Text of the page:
European Commission defines scope of custom-made medical devices.

By Dental Tribune International

BRUSSELS, Belgium: At the request of the Fédération Européenne et Internationale des Patrons Prothésistes Dentaires (FEPPD;European and international federation of dental laboratory owners and dental technicians), the European Commission has defined the scope of custom-made medical devices. According to the FEPPD, CAD/CAM technologies have enabled dentists to produce certain dental prostheses, creating unfair competition for laboratories and technicians.

Because dental laboratories and technicians were being required to adhere to the medical device regulations, but dentists were not, the FEPPD felt this was a form of discrimination. Now, according to the new specifications, custom-made dental devices for the sole use of a specific patient are subject to the requirements of the regulations on medical devices in terms of quality and traceability of materials regardless of whether the device is manufactured by a dental technician or directly by a dentist.

“This clarification with which our profession, throughout Europe, can counter the unaccountable manufacture of dental devices by dental studios, is very good news as it renders justice in creating a level playing field for all manufacturers,” said FEPPD President Laurent Munerot. “Dental prostheses are intended to be present in patients’ mouths for several decades. The greatest rigour in terms of accountability and provenance and quality of the materials used, is indispensable. It is a right of any dental patient in his role of a consumer.”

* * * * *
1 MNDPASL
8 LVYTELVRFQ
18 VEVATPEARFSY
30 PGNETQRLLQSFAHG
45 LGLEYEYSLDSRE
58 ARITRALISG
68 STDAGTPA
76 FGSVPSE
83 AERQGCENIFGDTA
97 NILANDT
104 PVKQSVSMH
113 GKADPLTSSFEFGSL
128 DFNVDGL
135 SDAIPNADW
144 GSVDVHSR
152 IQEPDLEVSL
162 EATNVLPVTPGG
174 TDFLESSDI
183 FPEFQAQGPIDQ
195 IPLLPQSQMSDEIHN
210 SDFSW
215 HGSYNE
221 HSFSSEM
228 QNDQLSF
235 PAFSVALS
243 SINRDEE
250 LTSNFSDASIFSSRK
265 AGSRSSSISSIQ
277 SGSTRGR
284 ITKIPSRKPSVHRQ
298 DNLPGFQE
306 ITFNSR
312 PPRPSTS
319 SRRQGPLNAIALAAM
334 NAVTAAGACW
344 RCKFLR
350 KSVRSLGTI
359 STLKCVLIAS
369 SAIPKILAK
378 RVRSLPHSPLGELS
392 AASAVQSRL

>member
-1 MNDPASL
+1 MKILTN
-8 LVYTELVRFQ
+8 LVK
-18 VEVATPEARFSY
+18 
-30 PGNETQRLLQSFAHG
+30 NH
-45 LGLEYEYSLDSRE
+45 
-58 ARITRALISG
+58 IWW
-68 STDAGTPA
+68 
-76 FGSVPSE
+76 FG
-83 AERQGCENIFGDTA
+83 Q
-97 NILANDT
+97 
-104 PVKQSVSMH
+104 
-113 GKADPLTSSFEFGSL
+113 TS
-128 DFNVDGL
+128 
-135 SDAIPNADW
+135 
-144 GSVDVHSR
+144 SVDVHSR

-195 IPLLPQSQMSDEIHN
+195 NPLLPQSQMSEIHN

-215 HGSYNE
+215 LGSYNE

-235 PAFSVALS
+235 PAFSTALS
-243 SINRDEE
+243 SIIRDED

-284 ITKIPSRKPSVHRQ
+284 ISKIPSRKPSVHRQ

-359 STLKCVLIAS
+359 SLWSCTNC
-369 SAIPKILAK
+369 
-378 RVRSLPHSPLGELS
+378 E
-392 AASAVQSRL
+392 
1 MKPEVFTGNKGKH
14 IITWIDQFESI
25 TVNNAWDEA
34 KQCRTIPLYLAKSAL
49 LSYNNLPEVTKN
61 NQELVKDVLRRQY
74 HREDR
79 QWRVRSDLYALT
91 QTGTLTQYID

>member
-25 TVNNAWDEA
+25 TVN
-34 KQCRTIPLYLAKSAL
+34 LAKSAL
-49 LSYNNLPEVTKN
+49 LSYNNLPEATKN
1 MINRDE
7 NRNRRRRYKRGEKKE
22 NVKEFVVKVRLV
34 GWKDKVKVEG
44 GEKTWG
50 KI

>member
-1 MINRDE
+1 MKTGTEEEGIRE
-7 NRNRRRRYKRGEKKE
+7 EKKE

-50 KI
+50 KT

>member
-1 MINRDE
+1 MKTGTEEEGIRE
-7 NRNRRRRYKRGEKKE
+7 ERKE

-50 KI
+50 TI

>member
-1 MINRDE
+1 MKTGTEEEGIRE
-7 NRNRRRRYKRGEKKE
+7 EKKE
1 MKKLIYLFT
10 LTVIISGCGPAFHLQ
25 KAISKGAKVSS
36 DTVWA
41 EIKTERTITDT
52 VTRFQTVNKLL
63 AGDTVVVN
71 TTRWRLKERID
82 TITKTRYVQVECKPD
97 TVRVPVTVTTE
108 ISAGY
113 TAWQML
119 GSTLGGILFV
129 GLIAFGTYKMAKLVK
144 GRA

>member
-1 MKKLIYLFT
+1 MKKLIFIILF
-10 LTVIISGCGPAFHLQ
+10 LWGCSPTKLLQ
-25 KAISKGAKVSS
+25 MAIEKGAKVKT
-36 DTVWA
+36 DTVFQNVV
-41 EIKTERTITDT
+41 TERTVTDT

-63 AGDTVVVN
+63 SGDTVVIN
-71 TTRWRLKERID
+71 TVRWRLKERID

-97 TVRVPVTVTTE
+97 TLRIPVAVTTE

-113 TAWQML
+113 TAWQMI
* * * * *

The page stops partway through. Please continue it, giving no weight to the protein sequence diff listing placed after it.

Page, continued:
According to the FEPPD, the clarifications set out by the European Commission have removed any ambiguity on the subject: whether a dentist or a dental prosthetist, anyone producing dental prostheses will now have to comply with the same regulations.

Furthermore, the European Commission has stated that a custom-made dental prosthesis produced by CAD/CAM can under no circumstances be regarded as a mass-produced medical device, since it is intended for the sole use of a specific individual. In the case of mass-produced medical devices, that is those that are not intended for a specific patient, these would notably require the prescribing professional to carry out clinical studies on each device to prove its effectiveness.

“This second clarification is also important to us,” said Munerot. It makes clear for the FEPPD precisely where it stands in relation to other applications subject to the medical device regulations, he explained.